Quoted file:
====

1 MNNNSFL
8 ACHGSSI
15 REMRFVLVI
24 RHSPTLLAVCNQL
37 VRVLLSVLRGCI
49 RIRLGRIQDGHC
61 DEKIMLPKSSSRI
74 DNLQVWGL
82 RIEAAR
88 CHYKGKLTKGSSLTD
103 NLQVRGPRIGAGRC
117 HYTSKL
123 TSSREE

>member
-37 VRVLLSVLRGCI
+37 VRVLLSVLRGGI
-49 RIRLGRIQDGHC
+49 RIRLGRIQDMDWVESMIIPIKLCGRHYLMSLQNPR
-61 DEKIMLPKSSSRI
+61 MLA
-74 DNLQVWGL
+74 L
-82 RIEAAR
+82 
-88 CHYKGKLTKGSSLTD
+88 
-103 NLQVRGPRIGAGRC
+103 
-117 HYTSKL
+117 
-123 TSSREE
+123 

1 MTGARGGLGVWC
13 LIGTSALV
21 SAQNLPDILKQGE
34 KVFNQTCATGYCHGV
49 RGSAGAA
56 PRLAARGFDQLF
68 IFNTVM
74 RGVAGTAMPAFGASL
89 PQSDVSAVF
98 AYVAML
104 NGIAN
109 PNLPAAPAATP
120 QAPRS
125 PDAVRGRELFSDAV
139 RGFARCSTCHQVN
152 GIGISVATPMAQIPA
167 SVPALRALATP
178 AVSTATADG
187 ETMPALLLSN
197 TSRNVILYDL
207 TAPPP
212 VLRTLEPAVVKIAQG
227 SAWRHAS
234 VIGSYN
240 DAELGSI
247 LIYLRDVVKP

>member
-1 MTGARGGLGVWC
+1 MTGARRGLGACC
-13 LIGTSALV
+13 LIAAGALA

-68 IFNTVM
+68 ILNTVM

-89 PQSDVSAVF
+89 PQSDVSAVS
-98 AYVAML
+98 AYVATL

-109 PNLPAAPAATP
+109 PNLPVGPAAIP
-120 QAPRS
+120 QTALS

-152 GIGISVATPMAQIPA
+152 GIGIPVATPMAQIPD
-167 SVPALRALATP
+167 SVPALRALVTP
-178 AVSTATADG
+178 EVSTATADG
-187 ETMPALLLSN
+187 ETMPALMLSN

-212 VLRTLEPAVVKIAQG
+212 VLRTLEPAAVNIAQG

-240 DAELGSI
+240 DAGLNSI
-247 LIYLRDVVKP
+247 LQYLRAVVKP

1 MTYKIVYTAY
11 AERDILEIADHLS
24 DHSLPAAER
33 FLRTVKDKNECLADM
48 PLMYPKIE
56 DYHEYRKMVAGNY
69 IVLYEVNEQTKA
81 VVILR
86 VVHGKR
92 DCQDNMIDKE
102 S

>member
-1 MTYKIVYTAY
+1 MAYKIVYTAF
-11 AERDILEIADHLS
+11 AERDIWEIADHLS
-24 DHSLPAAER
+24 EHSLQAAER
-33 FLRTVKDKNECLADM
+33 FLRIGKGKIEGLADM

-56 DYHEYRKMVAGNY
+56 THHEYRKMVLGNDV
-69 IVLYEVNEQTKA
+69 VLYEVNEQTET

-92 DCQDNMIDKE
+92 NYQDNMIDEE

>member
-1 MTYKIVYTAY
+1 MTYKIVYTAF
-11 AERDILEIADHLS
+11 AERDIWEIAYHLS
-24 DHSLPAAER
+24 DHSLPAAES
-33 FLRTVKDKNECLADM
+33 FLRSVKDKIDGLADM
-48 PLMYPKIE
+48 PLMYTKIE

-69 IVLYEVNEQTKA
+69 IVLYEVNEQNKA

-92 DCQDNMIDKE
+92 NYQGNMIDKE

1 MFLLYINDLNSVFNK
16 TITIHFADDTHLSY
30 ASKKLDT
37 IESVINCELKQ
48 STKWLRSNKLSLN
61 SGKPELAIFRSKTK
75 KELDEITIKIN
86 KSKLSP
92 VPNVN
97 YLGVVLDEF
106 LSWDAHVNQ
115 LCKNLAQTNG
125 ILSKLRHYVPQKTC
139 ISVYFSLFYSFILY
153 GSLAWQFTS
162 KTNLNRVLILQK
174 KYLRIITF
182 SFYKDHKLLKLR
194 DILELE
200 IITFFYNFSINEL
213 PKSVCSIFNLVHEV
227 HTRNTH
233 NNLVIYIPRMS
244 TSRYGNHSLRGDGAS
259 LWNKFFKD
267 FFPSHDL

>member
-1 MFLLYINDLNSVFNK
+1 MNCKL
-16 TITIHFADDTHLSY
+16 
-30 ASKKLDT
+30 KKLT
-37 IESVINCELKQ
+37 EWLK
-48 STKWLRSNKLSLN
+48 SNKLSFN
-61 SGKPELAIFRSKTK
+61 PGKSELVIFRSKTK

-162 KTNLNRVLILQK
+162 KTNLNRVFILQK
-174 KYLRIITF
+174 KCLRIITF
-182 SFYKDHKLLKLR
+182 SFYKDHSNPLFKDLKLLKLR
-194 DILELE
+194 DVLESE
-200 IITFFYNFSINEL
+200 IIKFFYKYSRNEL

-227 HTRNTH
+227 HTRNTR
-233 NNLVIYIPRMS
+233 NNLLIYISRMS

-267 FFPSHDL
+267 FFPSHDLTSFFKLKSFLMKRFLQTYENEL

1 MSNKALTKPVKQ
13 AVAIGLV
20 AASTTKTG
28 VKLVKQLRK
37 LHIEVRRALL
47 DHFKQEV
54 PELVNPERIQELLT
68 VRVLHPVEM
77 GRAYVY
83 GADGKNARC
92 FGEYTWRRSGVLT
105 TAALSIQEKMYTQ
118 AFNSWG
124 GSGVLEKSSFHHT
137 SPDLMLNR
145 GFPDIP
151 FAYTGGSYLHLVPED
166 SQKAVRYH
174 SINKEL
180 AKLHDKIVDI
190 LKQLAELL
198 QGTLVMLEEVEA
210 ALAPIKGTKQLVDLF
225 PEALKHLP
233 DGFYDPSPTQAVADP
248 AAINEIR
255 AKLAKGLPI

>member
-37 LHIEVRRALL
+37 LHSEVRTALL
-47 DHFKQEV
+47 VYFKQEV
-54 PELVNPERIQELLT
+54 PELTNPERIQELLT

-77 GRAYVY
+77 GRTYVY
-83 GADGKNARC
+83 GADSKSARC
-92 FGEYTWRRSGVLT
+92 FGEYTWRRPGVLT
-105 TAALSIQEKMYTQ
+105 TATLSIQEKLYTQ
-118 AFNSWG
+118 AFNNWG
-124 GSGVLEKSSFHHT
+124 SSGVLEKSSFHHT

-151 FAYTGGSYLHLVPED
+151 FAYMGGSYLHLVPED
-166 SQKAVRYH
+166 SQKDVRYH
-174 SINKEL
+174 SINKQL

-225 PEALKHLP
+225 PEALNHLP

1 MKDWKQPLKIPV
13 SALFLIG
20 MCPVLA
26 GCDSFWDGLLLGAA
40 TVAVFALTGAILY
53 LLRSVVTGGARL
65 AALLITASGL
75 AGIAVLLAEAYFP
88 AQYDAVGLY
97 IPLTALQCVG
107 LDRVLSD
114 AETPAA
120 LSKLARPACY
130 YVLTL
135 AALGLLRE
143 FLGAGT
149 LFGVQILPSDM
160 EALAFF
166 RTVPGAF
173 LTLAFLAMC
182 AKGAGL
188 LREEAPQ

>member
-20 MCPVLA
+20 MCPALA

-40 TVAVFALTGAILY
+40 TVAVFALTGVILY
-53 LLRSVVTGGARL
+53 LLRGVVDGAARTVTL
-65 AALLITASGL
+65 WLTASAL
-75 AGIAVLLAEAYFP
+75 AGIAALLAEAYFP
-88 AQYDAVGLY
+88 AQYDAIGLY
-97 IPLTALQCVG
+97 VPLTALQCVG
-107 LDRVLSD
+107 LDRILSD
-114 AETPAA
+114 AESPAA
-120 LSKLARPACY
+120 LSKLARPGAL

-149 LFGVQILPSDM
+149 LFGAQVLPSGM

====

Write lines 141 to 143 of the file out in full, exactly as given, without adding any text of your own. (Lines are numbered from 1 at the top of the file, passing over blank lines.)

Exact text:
125 ILSKLRHYVPQKTC
139 ISVYFSLFYSFILY
153 GSLAWQFTS